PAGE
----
It’s unlike much of anything I’ve seen or followed in the food space for some time. As someone who is a fan of the science of food and fantastic writers like Harold McGee, Herve This, Alton Brown, Tom Standage, Michael Pollan, Nathan Myhrvold, Maxime Bilet, Matt Gross, and Michael Ruhlman (to name only a few), Eat This Podcast is now a must listen for me.
Not only are the episodes always interesting and unique, they’re phenomenally well researched and produced. You’d think he had a massive staff and production support at the level of a news organization like NPR. By way of mentioning NPR, I wanted to highlight the thought, care, and skill he puts into not only the stunning audio quality, but into the selection of underlying photos, musical bumpers, and the links to additional resources he finds along the way.
And if my recommendation isn’t enough, then perhaps knowing that this one person effort has been nominated for the James Beard Award in both 2015 and 2016 may tip the scales?
If you haven’t listened to any of them yet, I highly recommend you take a peek at what he has to offer. You can subscribe, download, and listen to them all for free. If you’re so inclined, I hope you’ll follow my lead and make a pledge to support his work on Patreon as well.
- Subscribe in iTunes
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- Copy this link into your podcast app
- More information about subscribing.
Robert Greenberg’s Music Curriculum
The Learning Company Improves My Commute
For quite a while, primarily because of lengthy commute times in Los Angeles, I’ve been regularly listening to audio lectures from The Learning Company in their Great Courses series. Last fall I came across a four volume collection entitled How to Listen to and Understand Great Music taught by the dynamic and engaging professor Robert Greenberg. I was immediately entranced and have vowed to work my way through his entire opus of lectures. At the time I wasn’t quite sure how many there actually were, though I was aware of at least four others I’d come across on library shelves, and I prayed that there would be one or two more to carry me through a couple of years. If I needed to, I was fully prepared to listen to everything two or three times to really soak it all in the way I’ve done with repeated viewings of television shows like The West Wing.
When I was partway through the series, I made an update to my Goodreads.com reading list with a short snippet about my progress. This progress update fed through to Twitter whereupon I was pleasantly surprised to receive an encouraging comment by Professor Greenberg, who apparently takes the time to search social media for mentions of his work and to respond to students. A brief correspondence with him revealed that he’s recorded far more lectures than I could have dreamed – an astounding 26!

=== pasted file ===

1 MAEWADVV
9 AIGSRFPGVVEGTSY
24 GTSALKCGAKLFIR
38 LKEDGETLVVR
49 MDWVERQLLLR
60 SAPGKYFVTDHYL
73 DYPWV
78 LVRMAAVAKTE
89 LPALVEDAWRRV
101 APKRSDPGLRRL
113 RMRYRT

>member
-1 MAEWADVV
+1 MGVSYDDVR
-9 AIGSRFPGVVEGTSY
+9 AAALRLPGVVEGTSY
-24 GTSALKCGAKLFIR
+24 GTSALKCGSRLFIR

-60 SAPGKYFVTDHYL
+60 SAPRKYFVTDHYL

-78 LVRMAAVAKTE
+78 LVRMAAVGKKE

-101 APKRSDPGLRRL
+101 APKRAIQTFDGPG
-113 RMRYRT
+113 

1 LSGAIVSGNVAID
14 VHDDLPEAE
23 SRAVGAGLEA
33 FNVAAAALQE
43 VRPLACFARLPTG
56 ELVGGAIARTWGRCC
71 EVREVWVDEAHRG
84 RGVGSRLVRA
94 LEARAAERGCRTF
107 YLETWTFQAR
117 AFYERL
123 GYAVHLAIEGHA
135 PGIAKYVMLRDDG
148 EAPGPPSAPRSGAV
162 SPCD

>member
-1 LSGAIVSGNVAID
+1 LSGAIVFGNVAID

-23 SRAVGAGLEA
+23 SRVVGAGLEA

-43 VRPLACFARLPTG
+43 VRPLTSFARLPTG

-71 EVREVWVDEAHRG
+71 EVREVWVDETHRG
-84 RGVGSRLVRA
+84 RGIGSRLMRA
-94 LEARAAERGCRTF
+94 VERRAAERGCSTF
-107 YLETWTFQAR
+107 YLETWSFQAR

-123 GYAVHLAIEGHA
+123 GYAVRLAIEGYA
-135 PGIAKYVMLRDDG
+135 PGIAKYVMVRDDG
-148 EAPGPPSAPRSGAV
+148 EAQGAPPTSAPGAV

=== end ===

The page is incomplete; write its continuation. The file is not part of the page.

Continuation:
Robert Greenberg’s Curriculum Recommendation
Of course with such a fantastic and tremendously large list of what is sure to be brilliant material, the real question becomes: “How do I create a curriculum to wend my way through it all in the most logical manner!”
Robert Greenberg to the rescue!
Via a most helpful Twitter conversation, Professor Greenberg recommended a curriculum for plowing through his material. For posterity, I’ll repeat it below for those who are interested in charting his recommended course of courses:
- How to Listen to & Understand Great Music
- The Fundamentals of Music
- How to Listen to Opera
- Bach & the High Baroque
- The Concerto
- The Symphony
- Great Masters: Haydn
- Great Masters: Mozart
- Operas of Mozart
- Chamber Music of Mozart
- Great Masters: Beethoven
- Symphonies of Beethoven
- Piano Sonatas of Beethoven
- Piano Sonatas of Beethoven
- Great Masters: Schumanns
- Great Masters: Liszt
- Great Masters: Brahms
- Music of Richard Wagner
- Life & Music of Verdi
- Great Masters: Tchaikovsky
- Great Masters: Mahler
- Great Masters: Stravinsky
- Great Masters: Shostakovich
- The 30 Greatest Orchestral Works
- The 23 Greatest Solo Piano Works (October 2013)
- Concert Masterworks
Given the magnitude of his opus, this obviously may not be everything, but will provide the tyro as well as the expert a clearer path through some fascinating work. I’ve presently worked my way through 3 of his courses (72 lectures comprising 54 hours of material), so I’ve only barely scratched the surface, but I couldn’t be more enticed and satisfied with what I’ve consumed so far. His engaging lecturing style, the melodic quality of his voice (not too far from that of renowned announcer and voice artist Casey Casem – though with out the “big bottom” common to radio personalities of this type), and the dynamic range of his emotion make these series more entertaining that most of what is on television these days (and keep in mind I consume a lot of television). Even better, I’m always learning something while I’m listening. I would dare to say that even if he “phoned in” the remaining lectures, they’d still be at an absurdly high quality level, and I would still want to devour them all.